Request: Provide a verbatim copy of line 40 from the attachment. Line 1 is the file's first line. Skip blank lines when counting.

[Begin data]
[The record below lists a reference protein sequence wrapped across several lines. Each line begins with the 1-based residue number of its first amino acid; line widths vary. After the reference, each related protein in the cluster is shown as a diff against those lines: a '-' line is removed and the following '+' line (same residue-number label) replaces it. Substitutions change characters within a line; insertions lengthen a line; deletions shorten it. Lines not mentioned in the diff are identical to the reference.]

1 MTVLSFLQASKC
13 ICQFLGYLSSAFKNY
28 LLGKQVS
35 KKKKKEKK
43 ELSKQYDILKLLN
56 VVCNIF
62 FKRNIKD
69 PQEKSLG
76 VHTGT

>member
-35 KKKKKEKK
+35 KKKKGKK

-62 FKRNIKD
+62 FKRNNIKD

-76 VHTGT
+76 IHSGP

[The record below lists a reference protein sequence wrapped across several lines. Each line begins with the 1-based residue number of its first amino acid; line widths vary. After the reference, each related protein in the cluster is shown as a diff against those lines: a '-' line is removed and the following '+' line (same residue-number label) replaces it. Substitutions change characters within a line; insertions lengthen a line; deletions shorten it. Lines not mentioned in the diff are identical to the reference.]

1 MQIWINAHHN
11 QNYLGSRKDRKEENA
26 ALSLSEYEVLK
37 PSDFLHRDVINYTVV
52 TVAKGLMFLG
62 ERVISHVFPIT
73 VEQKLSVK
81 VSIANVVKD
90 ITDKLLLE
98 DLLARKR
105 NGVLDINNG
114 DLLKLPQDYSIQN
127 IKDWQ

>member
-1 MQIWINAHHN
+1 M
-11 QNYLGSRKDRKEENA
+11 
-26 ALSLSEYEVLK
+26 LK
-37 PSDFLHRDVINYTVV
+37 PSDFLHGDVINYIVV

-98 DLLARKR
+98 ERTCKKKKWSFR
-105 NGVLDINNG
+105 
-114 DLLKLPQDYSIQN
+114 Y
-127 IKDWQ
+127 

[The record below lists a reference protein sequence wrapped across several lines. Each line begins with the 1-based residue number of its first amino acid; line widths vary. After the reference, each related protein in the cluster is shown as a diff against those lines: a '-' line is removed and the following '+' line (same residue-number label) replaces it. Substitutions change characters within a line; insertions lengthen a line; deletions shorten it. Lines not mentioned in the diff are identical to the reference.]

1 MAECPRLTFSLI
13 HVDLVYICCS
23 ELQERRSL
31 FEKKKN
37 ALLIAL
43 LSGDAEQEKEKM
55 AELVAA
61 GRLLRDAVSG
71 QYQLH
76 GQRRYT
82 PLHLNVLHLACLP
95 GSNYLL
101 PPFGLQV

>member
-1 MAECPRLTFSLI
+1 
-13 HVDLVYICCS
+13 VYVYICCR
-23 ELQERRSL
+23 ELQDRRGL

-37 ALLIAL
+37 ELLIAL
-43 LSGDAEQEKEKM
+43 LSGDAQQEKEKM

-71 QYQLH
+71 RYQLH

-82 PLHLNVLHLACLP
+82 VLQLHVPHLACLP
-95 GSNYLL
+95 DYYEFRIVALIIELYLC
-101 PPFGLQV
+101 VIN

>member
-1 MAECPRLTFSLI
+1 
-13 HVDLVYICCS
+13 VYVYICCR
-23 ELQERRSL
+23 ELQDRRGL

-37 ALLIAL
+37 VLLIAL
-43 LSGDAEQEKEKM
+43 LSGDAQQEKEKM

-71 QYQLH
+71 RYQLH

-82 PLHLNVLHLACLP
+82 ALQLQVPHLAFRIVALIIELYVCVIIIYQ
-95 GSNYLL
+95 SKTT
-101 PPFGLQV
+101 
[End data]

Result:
+37 PSDFLHGDVINYIVV